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Man accused of killing 10 people at Colorado supermarket found incompetent to stand trial



The man accused of killing 10 people at a Colorado grocery store in March was found incompetent to stand trial Friday and will be transferred to a state hospital, officials said.

The order from Judge Ingrid Bakke came after four doctors in three months concluded that Ahmad Al Aliwi Alissa, 22, was unable to stand trial, a spokeswoman for Boulder County District Attorney Michael Dougherty said in an email.

The spokeswoman, Shannon Carbone, didn’t provide details about the doctors’ conclusions. But because they were in agreement, she said Dougherty did not call for a competency hearing and requested that Alissa be moved to the Colorado Mental Health Institute in Pueblo, a facility that treats patients with acute psychiatric issues.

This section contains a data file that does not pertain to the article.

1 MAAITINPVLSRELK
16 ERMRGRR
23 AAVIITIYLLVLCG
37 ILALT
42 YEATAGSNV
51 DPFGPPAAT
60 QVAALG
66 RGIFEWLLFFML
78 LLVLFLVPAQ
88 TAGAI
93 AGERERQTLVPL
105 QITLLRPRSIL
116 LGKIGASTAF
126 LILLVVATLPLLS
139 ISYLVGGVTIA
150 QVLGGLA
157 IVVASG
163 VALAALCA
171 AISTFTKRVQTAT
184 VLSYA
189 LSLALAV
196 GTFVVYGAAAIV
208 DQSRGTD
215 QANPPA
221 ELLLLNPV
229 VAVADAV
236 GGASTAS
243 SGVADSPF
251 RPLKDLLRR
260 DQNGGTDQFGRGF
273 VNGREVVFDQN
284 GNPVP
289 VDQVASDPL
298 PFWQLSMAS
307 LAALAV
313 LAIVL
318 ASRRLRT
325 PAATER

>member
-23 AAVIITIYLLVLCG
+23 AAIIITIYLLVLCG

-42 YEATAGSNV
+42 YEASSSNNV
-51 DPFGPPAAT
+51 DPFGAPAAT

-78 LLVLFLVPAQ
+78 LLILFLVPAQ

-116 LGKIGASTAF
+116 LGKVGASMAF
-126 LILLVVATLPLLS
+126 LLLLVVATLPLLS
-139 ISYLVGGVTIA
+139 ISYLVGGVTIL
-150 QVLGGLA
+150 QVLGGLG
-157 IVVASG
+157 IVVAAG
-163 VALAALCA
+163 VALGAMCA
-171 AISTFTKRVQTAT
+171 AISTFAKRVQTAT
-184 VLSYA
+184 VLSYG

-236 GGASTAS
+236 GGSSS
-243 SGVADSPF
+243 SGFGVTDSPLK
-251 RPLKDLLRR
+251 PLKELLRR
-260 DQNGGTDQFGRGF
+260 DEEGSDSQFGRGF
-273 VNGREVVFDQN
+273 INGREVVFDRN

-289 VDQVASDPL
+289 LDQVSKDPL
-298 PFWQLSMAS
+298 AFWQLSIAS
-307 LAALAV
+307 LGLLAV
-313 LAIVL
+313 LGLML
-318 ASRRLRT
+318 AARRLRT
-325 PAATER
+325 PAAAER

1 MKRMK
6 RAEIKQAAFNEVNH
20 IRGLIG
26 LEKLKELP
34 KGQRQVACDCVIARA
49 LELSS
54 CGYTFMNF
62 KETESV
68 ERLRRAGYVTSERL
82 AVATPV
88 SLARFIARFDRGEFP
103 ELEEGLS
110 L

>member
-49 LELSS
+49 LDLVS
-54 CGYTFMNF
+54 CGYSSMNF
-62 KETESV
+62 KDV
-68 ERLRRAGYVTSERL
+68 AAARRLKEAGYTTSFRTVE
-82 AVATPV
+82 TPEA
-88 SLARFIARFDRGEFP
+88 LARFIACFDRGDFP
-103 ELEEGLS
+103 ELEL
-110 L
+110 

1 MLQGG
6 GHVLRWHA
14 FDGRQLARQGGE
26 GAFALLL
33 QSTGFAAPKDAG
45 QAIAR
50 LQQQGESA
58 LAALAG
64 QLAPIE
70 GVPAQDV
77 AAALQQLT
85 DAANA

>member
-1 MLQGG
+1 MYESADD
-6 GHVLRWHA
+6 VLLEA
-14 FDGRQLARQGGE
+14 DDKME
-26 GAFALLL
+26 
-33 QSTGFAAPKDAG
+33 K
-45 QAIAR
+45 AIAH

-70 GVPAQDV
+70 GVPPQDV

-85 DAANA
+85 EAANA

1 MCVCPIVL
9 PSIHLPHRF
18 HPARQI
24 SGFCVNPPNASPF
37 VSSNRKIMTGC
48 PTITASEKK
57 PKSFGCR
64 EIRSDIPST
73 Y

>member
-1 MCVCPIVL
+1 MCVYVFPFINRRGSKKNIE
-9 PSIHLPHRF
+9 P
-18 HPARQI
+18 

Alissa’s public defenders couldn’t be reached for comment Friday, but one of them, Kathryn Herold, said in court that he suffers from a “serious” mental illness, according to the Associated Press.

“Based on the latest competency evaluation, we are confident that, with medication and treatment, the defendant’s competency will be restored,” Carbone said.

She added that updates on his progress will be reported every month. His next hearing is scheduled for March 15.

Alissa allegedly opened fire inside a Boulder grocery store, King Soopers, on March 22 with a Ruger AR-556 that he bought five days before. He was charged with 10 counts of murder.

The victims include Eric Talley, 51; Denny Stong, 20; Neven Stanisic, 23; Rikki Olds, 25; Tralona Bartkowiak, 49; Suzanne Fountain, 59; Teri Leiker, 51; Kevin Mahoney, 61; Lynn Murray, 62; and Jody Waters, 65.

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